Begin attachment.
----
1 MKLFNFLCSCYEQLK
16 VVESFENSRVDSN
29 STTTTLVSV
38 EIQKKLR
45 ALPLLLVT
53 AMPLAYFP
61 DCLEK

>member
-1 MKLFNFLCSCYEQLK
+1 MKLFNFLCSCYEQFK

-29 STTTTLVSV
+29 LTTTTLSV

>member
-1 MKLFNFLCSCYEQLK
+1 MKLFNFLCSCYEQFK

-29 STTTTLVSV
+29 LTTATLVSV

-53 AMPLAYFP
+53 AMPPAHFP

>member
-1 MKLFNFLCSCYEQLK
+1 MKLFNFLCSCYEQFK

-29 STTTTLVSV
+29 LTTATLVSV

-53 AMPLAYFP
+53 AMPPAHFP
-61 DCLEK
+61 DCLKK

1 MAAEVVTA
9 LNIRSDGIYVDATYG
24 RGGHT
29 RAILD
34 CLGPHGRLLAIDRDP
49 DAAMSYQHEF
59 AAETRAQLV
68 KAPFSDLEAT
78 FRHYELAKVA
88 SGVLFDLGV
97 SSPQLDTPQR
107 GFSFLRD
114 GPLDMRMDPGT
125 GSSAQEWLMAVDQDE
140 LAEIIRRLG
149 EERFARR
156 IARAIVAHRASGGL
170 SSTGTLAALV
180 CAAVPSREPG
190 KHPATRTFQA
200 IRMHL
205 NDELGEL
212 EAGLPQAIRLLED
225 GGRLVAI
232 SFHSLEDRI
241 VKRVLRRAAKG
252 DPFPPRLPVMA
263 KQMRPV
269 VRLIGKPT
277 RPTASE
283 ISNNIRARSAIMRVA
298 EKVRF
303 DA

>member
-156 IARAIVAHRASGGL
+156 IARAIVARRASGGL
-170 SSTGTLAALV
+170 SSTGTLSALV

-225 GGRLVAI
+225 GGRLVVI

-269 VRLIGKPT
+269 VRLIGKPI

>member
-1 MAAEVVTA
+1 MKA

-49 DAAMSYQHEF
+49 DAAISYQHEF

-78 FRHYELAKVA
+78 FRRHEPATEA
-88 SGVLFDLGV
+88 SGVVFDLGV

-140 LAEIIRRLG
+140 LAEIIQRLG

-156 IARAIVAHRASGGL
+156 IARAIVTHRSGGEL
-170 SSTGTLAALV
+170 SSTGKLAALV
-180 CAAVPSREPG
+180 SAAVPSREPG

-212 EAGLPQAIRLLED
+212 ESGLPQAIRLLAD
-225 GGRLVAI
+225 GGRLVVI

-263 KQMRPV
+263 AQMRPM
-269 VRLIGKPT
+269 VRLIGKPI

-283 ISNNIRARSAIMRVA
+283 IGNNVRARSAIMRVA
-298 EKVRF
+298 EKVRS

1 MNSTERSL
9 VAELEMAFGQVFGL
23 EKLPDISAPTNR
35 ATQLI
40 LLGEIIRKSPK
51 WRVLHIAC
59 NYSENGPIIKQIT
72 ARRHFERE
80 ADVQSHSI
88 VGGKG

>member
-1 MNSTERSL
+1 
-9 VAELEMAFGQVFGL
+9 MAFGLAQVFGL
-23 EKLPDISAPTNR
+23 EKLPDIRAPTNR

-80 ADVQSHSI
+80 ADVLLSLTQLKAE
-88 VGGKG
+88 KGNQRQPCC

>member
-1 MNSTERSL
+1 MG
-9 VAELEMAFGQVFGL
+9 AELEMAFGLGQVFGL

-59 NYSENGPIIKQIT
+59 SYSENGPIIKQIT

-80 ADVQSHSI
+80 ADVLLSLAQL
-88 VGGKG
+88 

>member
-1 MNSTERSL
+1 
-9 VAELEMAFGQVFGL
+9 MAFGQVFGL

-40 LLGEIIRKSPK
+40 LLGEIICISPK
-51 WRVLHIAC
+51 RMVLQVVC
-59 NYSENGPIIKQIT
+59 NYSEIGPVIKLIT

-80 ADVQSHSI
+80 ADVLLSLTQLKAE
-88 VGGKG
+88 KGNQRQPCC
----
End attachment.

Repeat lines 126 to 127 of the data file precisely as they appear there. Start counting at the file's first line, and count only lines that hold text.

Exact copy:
-59 NYSENGPIIKQIT
+59 SYSENGPIIKQIT